22 July 2006

Hen Weekend

The Hen Weekend was a strange experience. Work was finally over, but I was still recording everything I did. I was still undercover, not in the world of low-end employment, but in the world of all-female mini breaks, where 50 percent of the attendees are alumni of either Oxford or Cambridge or both! I had gone from one extreme to another.

I chatted to a few of them quizzing them about their work. This was a real reality check about the notion of 'working hard' - I discovered it's perfectly normal for a junior doctor to work five twelve-hour shifts in a week. The week previous, my friend Nicola, who is a solicitor, had worked from 9:00 - 2:00 everyday at her office. I felt guilty for all my moaning and feeling sorry for myself. I tried to justify my behaviour and it came down to this:

Maybe it's not just about the work load, maybe it's the isolation that gets you down. Junior doctors and solicitors are in exactly the same situation as their colleagues - they are all able to understand what one-another are going through. They can relate to one-another's experiences, therefore can empathise and support each other.

It's a very different situation when 99 percent of the population doesn't have a clue what you are going or why you are doing it. Admittedly, they are entirely self-made pressures but they do exist in the silly little world of the undercover artist. This was my main reason for wanting the help create and then join the Union of Undercover Artists. Liz and Joanna were the only other individuals in the world who could truly identify with the pressures of 'Part-time' as they too had been through it.

When people asked me what I did I said I was 'an artist'. They then asked 'what do you paint?' I explained that I didn't paint and tried to describe what I did do. It was easiest to start with Day-to-Day Data as this could be simply termed 'organising an exhibition'. Not once did I mention what I'd been doing for the last four weeks or the fact that just two days previous I had been packing hundreds of St Tropez tan mitts in a warehouse in the middle of nowhere with a real-life chav and a family of junk food junkies.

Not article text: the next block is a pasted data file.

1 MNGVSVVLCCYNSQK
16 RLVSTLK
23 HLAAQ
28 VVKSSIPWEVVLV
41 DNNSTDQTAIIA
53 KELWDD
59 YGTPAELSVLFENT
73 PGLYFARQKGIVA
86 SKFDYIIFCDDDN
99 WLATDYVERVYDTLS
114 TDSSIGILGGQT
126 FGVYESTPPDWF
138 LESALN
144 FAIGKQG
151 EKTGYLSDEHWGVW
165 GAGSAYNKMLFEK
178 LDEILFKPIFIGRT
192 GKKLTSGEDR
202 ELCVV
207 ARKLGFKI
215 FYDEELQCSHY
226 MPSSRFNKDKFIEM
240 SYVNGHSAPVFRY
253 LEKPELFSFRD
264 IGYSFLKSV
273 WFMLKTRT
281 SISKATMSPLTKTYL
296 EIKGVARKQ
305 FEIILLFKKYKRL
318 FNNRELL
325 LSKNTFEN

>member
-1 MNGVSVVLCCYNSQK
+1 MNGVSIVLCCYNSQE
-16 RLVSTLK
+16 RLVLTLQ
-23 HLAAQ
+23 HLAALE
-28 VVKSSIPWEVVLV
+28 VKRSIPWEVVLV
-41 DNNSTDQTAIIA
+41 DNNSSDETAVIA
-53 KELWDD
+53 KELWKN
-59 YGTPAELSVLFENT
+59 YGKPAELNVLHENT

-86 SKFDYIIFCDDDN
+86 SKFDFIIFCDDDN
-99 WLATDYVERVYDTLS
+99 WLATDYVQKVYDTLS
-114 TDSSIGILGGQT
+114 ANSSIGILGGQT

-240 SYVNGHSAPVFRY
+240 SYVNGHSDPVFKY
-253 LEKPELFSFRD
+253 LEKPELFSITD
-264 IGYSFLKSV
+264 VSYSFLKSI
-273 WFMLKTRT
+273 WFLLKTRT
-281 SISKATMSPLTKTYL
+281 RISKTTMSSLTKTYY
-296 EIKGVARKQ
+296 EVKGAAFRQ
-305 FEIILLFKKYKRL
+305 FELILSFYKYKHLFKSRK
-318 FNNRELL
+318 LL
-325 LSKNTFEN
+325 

Not until Sofie arrive that is. Sofie is an old friend who I have known since I was one (when she was born). She grew up just down the road in Ealing (just like Claudia the Hen and Nicola her sister, the over-worked solicitor). However Flo, Sofie and I comprised the only vegetarians on the trip and more than likely the only three who had attended state schools. We were ever-so-slightly different.

I told Sofie everything, the whole story: the commission from Prime, the meter reading, the agencies, the office work, Broadway, The Cobra Group, Labour Ready and all about those damn mitts. It was like therapy. Telling my story was in someway making it seem less pointless. The fact that had learnt so much and experienced so many new things - I had so much to tell - it suddenly began to seem worthwhile. Sofie seemed interested too; it obviously wasn't as boring as I had feared.

She asked what made it art and not just a sociological study - this was a very interesting question. I answered it by saying that there was certainly a lot of crossover. In a similar way that the Mass-Observation project of the 1930s was founded by writers and artists, it later became viewed as a very important anthropological study. What I had just experienced was in itself an observation on the different lifestyles I encountered - working lifestyles that I would never have otherwise come into contact with.

It made me realise just how lucky I am to do what I do (most of the time) and to be my own boss. 'Part-time' had been a re-education, making me appreciate my own life more. I like the analogy of 'Part-time' being half way between role playing game and social tourism. I was an investigative journalist, randomly stumbling across things of interest, as I desperately scrabbled around for work.

That day we did a 'gorge walk' in the Brecon Beacons. It involved eighteen of us and two instructors, walking up a stream in wellies, helmets and buoyancy aids. We climbed round rocks, sat under waterfalls, crawled underneath waterfalls, trekked up hills and finally jumped off a cliff to finish. In the evening we went to a Thai restaurant in Abergavenny and to a nightclub called The Auberge. I let my hair down a little (consuming my first alcohol, other than the pint of Guinness I had with Joanna on Monday 3 July, since 'Part-time' began), but always kept my Log Book close to hand...